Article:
Yesterday I received a call from the perinatologist’s office with the results of our screening. Before I explain the final results, I should preface with a little bit more information about how they calculate it. Prior to the ultrasound, we spoke with a genetic counselor who reviewed the history of our last pregnancy and discussed our general risk of a chromosomal abnormality occurring again. There are baseline risk numbers for all women, which increase with maternal age. An average 26 year old woman generally has a 0.22% risk of having a child with a chromosomal abnormality. As a ratio, this is 1/455 (meaning out of 455 women, only 1 would have a child with a chromosomal abnormality). We were told that if a woman is under 30 and has a child with a chromosomal abnormality, her baseline risk is 8 times higher. Hence, for me this means my baseline risk would be 1.6% (this is before any testing). That is still very low and means I’d have a 98.4% chance of having a child with normal chromosomes. However, when you state it as a ratio, it’s roughly 1/60. That’s a little scarier to me.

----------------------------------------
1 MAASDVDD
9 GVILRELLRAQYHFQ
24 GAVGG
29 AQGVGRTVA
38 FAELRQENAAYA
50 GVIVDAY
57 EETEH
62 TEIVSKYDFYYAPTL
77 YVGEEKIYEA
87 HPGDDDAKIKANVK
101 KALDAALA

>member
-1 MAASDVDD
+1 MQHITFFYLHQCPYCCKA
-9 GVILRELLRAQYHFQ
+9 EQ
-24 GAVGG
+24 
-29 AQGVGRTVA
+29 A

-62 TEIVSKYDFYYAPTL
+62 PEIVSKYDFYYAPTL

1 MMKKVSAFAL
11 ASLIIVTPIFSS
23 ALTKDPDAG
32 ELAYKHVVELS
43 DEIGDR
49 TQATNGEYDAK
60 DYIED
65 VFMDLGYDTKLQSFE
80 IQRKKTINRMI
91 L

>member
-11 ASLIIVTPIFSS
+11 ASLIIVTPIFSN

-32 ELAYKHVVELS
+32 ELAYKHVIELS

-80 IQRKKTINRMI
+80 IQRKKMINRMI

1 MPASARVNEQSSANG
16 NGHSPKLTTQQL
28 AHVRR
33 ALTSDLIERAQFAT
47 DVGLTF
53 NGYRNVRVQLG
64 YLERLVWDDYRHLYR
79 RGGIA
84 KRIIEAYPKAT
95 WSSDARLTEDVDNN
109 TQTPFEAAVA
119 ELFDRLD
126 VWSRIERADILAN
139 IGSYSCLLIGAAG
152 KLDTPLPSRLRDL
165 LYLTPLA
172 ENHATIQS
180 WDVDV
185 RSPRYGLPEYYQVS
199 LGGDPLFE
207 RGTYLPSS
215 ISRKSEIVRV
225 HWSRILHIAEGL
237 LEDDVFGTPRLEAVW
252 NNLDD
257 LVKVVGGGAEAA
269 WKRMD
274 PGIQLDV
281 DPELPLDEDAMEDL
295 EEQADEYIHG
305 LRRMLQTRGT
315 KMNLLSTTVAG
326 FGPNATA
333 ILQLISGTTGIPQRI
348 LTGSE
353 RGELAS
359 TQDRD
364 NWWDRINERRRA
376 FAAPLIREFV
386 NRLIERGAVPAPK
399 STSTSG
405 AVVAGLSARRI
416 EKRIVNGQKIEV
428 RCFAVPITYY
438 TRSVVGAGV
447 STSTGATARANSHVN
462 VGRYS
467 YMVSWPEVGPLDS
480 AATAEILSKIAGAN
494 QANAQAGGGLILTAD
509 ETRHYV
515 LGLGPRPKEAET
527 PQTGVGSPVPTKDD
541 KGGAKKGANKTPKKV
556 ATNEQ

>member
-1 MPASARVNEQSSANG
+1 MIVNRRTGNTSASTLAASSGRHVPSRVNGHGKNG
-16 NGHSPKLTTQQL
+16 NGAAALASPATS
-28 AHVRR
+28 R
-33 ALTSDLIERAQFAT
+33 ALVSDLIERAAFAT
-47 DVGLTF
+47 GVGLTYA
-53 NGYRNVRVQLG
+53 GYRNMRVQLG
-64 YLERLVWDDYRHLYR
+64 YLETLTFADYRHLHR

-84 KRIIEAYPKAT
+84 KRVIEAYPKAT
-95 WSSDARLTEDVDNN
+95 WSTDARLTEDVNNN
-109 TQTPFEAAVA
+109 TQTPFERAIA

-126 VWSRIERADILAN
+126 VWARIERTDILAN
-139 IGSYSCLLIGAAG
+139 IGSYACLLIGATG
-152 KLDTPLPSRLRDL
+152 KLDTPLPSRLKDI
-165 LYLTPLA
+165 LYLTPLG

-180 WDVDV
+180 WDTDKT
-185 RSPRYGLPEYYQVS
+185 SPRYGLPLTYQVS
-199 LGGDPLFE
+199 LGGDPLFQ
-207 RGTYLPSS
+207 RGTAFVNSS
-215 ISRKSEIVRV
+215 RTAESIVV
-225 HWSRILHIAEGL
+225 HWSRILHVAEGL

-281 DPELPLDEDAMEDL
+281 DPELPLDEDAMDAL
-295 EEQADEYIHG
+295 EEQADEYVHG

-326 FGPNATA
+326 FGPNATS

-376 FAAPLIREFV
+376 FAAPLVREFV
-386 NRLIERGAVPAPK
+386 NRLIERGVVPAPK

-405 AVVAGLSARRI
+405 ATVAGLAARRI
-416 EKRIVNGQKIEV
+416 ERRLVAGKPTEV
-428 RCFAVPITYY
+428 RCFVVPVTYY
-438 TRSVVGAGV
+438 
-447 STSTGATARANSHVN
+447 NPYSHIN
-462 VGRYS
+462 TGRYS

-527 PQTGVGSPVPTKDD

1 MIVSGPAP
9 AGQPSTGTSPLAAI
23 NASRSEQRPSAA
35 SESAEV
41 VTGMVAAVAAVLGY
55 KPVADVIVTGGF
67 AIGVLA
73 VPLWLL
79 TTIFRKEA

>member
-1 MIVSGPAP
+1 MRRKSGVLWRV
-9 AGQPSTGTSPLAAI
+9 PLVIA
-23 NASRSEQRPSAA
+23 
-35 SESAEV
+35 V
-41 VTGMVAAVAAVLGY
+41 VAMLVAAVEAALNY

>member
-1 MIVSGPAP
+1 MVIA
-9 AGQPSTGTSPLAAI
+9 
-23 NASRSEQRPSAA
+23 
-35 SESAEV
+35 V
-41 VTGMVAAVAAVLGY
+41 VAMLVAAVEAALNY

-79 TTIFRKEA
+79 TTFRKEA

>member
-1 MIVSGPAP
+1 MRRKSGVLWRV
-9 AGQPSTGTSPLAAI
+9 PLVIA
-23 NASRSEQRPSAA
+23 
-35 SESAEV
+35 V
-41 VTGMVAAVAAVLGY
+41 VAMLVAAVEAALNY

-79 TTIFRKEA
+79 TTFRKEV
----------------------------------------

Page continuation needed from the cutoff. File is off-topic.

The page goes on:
The nurse told me that after the receiving the results of my blood draw, our result is negative, or low risk. I asked her if she could give me the exact ratios that were calculated. After factoring in my baseline risk, the ultrasound and blood results, my risks are as follows: 1/10,000 for Down’s Syndrome and 1/2,700 for Trisomy 13 & 18. We are very pleased with these, as they are significantly lower than my original risk without testing. Like I said before, this screening does not give a definite confirmation either way; it merely estimates the risk. But because over 90% of these conditions are typically detected, we’re feeling optimistic about our results.
So that’s where we are right now. Of course I will keep everyone updated as we go along, and I want to say thank you for the kind emails and messages that have been sent our way.